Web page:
EPA orders Norfolk Southern to deal with Ohio toxic train derailment cleanup - or pay triple in fines
The US Environmental Protection Agency (EPA) has put rail operator, Norfolk Southern, on the hook for the cleanup of the toxic train derailment in East Palestine, Ohio.
According to a statement issued on Tuesday by the EPA, the legally binding order means that Norfolk Southern will be required to identify and clean up contaminated soil and water resources.
The company also must reimburse the EPA for cleaning services offered to residents and businesses, conducted by the agency’s staff and contractors.
Norfolk Southern is ordered to attend and participate in public meetings at EPA’s request and post information online.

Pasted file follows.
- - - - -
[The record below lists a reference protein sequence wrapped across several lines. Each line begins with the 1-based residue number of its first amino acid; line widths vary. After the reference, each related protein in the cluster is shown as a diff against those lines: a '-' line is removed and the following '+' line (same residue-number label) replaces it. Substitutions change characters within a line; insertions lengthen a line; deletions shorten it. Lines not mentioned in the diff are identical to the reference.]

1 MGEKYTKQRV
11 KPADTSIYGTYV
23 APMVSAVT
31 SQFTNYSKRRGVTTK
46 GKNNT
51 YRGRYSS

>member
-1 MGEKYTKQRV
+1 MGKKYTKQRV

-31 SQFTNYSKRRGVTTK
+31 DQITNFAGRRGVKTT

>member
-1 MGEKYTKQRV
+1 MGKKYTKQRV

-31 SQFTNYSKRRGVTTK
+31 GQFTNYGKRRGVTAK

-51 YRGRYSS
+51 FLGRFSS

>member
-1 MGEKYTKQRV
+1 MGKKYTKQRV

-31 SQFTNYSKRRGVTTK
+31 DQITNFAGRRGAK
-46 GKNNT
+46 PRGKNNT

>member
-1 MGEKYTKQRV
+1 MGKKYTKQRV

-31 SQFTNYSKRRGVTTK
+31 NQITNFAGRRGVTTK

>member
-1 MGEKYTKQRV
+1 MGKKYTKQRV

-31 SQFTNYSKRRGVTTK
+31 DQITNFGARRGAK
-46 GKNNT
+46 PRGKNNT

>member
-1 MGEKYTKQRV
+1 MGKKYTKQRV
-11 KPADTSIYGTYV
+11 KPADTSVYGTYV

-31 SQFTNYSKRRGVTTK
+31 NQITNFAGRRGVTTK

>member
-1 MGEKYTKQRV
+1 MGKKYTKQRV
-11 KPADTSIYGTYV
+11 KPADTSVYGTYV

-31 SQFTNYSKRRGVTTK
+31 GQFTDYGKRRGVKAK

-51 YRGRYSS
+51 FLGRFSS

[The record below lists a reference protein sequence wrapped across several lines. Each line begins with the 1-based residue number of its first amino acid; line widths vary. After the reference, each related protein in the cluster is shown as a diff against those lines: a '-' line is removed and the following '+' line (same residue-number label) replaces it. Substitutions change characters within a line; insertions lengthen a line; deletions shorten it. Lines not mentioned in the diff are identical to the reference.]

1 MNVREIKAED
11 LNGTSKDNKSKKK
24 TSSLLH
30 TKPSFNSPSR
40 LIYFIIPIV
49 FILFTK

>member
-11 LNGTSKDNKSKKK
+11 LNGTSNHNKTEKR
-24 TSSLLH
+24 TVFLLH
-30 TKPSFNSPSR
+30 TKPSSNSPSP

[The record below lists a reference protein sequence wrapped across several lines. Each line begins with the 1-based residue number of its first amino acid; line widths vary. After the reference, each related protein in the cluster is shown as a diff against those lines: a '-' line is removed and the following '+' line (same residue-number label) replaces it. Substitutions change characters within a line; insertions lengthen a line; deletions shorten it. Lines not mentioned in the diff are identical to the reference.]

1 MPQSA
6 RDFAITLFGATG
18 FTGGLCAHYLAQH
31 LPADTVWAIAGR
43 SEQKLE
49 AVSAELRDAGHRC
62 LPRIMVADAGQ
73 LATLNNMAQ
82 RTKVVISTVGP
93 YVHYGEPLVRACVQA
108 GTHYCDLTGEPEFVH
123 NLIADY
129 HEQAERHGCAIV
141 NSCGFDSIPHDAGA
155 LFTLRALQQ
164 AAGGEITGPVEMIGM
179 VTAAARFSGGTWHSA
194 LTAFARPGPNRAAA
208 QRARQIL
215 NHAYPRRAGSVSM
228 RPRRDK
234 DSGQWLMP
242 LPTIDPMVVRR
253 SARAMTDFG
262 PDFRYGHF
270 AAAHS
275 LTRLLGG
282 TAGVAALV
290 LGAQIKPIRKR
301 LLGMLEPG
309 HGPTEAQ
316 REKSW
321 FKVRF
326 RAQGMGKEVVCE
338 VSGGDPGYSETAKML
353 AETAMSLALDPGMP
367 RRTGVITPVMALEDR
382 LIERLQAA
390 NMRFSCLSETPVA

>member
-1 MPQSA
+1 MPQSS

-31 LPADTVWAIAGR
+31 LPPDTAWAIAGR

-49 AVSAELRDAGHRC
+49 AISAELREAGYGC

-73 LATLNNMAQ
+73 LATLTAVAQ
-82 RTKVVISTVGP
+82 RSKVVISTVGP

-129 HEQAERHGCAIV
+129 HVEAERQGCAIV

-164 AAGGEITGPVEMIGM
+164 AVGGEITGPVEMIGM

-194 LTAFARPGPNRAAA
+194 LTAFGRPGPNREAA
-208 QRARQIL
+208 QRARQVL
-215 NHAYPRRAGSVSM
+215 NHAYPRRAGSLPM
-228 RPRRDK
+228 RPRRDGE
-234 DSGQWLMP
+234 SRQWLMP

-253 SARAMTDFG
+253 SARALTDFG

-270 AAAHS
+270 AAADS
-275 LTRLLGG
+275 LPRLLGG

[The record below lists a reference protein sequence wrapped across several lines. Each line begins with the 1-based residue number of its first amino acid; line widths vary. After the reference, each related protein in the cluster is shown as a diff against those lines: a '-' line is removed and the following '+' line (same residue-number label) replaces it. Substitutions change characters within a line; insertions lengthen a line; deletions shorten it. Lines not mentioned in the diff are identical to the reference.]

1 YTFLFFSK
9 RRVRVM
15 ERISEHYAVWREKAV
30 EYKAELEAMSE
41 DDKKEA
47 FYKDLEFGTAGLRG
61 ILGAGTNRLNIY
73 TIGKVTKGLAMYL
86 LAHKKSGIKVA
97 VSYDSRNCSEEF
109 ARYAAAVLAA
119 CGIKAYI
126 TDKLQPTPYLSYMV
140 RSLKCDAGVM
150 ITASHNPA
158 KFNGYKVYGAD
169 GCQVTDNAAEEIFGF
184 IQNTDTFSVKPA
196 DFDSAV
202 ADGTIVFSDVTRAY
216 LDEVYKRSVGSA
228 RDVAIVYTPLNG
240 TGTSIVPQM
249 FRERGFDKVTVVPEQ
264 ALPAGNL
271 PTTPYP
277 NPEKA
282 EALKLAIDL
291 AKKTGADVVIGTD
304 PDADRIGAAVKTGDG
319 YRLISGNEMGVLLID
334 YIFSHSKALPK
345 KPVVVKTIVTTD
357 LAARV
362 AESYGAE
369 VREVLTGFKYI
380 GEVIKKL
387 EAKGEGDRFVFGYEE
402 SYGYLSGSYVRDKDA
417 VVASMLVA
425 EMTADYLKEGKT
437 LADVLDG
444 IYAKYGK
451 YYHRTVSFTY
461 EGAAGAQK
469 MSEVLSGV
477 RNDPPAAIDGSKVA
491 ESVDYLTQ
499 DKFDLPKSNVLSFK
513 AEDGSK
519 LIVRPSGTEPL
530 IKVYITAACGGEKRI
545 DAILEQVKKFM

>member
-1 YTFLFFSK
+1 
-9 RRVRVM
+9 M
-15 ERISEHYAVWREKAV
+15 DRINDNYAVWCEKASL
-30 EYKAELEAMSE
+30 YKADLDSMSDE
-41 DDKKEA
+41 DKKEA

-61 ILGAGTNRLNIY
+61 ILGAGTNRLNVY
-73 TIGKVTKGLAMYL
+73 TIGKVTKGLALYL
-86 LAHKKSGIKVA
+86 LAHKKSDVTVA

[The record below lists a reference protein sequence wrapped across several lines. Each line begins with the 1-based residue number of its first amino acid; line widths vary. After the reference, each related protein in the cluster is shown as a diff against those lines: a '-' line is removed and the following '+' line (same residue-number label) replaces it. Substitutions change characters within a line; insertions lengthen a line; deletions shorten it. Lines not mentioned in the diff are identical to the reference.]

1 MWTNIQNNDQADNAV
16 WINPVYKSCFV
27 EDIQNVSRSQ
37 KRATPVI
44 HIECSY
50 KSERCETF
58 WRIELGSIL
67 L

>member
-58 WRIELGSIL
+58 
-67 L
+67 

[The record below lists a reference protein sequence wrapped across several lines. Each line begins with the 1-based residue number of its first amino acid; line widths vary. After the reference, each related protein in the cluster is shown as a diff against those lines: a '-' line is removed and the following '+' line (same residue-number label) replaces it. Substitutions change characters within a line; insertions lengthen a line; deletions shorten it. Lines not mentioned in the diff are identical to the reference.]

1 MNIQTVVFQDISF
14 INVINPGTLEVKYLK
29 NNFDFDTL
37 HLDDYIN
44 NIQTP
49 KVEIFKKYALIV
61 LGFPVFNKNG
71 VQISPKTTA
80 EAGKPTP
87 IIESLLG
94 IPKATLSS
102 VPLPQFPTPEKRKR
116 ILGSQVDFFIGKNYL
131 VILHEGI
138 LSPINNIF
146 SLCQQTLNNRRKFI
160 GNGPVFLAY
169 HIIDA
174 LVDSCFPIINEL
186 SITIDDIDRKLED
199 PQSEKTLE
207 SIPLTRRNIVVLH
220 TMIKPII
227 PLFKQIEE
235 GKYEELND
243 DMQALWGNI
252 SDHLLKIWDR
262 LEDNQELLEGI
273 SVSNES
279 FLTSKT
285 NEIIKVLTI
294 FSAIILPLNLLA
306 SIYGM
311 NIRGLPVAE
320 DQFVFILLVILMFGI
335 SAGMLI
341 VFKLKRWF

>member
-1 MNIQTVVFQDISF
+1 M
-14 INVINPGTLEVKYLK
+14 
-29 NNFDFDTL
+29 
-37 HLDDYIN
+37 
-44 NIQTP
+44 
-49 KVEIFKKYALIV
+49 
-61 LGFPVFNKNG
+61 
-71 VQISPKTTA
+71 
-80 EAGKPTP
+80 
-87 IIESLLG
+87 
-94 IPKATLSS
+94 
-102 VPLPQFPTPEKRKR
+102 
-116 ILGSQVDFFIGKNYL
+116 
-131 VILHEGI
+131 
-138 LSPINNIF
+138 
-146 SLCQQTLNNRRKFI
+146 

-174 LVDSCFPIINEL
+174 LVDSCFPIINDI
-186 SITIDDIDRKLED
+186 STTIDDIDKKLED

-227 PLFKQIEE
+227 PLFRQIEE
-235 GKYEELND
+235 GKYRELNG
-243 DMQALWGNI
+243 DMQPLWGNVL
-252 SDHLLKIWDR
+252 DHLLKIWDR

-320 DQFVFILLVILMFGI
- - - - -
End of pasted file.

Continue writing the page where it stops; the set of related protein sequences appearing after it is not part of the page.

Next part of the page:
A workplan for the environmental damage cleanup must be approved by the EPA, according to the memo.
“If the company fails to complete any actions as ordered by EPA, the Agency will immediately step in, conduct the necessary work, and then seek to compel Norfolk Southern to pay triple the cost,” it added.
The Independent has emailed Norfolk Southern seeking comment. The company announced additional resources for the East Palestine community on Monday.
EPA administrator Michael S. Regan returned to East Palestine on Tuesday and was set to hold a press conference at 12.30pm.
“The Norfolk Southern train derailment has upended the lives of East Palestine families, and EPA’s order will ensure the company is held accountable for jeopardizing the health and safety of this community,” Mr Regan said, in a statement.
“Let me be clear: Norfolk Southern will pay for cleaning up the mess they created and for the trauma they’ve inflicted on this community.”
This breaking news article is being updated